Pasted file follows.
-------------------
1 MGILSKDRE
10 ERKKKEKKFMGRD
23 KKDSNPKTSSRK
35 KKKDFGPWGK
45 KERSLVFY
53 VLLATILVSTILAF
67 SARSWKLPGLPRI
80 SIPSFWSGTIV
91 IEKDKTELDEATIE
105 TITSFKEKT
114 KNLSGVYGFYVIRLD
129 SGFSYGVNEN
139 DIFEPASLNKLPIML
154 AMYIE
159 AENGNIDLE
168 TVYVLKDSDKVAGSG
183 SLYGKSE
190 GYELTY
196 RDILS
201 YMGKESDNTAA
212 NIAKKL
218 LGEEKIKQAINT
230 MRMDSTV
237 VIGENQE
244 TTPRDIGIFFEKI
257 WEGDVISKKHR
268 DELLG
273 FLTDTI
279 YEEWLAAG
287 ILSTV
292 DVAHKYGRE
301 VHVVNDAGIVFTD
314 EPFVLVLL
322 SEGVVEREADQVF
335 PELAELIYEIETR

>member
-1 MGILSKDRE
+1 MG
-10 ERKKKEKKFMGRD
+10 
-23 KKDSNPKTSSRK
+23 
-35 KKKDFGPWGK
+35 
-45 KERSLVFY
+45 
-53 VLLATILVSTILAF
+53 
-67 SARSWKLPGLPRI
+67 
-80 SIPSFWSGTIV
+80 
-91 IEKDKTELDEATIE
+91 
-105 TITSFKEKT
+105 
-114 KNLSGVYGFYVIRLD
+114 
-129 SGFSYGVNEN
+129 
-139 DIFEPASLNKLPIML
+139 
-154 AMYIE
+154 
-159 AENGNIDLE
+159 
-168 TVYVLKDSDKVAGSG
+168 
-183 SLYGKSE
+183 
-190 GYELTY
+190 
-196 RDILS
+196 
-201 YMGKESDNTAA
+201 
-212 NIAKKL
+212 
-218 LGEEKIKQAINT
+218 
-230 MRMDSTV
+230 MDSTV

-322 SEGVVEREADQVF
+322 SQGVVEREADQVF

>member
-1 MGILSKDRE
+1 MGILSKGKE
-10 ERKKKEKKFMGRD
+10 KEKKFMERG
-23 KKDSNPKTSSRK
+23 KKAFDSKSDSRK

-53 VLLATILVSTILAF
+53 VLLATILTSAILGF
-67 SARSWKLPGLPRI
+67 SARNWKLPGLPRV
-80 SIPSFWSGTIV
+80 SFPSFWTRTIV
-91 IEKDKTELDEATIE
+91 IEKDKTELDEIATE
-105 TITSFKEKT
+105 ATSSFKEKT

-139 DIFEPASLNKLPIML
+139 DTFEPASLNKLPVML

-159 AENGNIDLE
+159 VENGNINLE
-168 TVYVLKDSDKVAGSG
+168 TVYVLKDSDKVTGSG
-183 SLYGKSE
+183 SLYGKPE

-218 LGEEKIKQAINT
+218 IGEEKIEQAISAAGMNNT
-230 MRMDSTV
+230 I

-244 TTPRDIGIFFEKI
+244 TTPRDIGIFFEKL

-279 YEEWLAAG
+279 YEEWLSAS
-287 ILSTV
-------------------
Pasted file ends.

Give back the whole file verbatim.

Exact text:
1 MGILSKDRE
10 ERKKKEKKFMGRD
23 KKDSNPKTSSRK
35 KKKDFGPWGK
45 KERSLVFY
53 VLLATILVSTILAF
67 SARSWKLPGLPRI
80 SIPSFWSGTIV
91 IEKDKTELDEATIE
105 TITSFKEKT
114 KNLSGVYGFYVIRLD
129 SGFSYGVNEN
139 DIFEPASLNKLPIML
154 AMYIE
159 AENGNIDLE
168 TVYVLKDSDKVAGSG
183 SLYGKSE
190 GYELTY
196 RDILS
201 YMGKESDNTAA
212 NIAKKL
218 LGEEKIKQAINT
230 MRMDSTV
237 VIGENQE
244 TTPRDIGIFFEKI
257 WEGDVISKKHR
268 DELLG
273 FLTDTI
279 YEEWLAAG
287 ILSTV
292 DVAHKYGRE
301 VHVVNDAGIVFTD
314 EPFVLVLL
322 SEGVVEREADQVF
335 PELAELIYEIETR

>member
-1 MGILSKDRE
+1 MG
-10 ERKKKEKKFMGRD
+10 
-23 KKDSNPKTSSRK
+23 
-35 KKKDFGPWGK
+35 
-45 KERSLVFY
+45 
-53 VLLATILVSTILAF
+53 
-67 SARSWKLPGLPRI
+67 
-80 SIPSFWSGTIV
+80 
-91 IEKDKTELDEATIE
+91 
-105 TITSFKEKT
+105 
-114 KNLSGVYGFYVIRLD
+114 
-129 SGFSYGVNEN
+129 
-139 DIFEPASLNKLPIML
+139 
-154 AMYIE
+154 
-159 AENGNIDLE
+159 
-168 TVYVLKDSDKVAGSG
+168 
-183 SLYGKSE
+183 
-190 GYELTY
+190 
-196 RDILS
+196 
-201 YMGKESDNTAA
+201 
-212 NIAKKL
+212 
-218 LGEEKIKQAINT
+218 
-230 MRMDSTV
+230 MDSTV

-322 SEGVVEREADQVF
+322 SQGVVEREADQVF

>member
-1 MGILSKDRE
+1 MGILSKGKE
-10 ERKKKEKKFMGRD
+10 KEKKFMERG
-23 KKDSNPKTSSRK
+23 KKAFDSKSDSRK

-53 VLLATILVSTILAF
+53 VLLATILTSAILGF
-67 SARSWKLPGLPRI
+67 SARNWKLPGLPRV
-80 SIPSFWSGTIV
+80 SFPSFWTRTIV
-91 IEKDKTELDEATIE
+91 IEKDKTELDEIATE
-105 TITSFKEKT
+105 ATSSFKEKT

-139 DIFEPASLNKLPIML
+139 DTFEPASLNKLPVML

-159 AENGNIDLE
+159 VENGNINLE
-168 TVYVLKDSDKVAGSG
+168 TVYVLKDSDKVTGSG
-183 SLYGKSE
+183 SLYGKPE

-218 LGEEKIKQAINT
+218 IGEEKIEQAISAAGMNNT
-230 MRMDSTV
+230 I

-244 TTPRDIGIFFEKI
+244 TTPRDIGIFFEKL

-279 YEEWLAAG
+279 YEEWLSAS
-287 ILSTV